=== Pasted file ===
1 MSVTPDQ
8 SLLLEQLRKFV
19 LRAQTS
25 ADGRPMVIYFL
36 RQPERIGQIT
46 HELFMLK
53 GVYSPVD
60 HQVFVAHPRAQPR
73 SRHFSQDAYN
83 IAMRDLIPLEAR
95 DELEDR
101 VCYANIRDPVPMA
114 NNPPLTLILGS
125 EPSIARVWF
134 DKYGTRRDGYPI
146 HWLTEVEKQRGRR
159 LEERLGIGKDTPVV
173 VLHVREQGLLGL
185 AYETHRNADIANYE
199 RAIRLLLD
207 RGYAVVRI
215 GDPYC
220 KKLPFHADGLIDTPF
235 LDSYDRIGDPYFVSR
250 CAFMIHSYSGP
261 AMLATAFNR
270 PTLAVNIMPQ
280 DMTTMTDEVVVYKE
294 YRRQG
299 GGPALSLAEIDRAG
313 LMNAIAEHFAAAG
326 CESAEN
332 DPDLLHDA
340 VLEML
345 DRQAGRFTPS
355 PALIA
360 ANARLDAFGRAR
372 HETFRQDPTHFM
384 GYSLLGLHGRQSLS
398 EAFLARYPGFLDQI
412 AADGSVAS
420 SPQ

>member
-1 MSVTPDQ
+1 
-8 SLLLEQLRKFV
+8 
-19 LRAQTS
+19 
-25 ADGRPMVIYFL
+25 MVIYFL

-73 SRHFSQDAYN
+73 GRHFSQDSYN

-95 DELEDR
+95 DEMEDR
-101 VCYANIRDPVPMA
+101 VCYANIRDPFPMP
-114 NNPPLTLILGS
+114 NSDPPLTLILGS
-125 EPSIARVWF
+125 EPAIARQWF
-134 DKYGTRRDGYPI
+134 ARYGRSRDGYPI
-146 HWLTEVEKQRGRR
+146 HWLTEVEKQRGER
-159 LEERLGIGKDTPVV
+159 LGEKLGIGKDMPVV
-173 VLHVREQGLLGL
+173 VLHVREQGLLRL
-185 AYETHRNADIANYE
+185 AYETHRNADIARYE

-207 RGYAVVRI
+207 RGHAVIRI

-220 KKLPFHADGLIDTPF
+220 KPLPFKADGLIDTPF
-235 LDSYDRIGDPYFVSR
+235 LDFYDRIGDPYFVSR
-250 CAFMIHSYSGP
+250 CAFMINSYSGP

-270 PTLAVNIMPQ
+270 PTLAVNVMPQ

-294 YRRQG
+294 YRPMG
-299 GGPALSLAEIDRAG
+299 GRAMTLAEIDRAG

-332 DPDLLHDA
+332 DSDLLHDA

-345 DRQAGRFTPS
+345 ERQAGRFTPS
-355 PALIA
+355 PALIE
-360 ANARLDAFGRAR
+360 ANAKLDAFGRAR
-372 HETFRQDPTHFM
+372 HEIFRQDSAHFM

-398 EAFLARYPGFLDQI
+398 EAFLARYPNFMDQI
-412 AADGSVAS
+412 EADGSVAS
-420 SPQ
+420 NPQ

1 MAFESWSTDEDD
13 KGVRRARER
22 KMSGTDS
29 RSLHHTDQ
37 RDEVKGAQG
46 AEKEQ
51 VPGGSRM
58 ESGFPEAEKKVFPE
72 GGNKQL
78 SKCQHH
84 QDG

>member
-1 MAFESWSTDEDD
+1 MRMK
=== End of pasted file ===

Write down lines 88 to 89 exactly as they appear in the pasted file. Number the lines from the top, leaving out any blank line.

-345 DRQAGRFTPS
+345 ERQAGRFTPS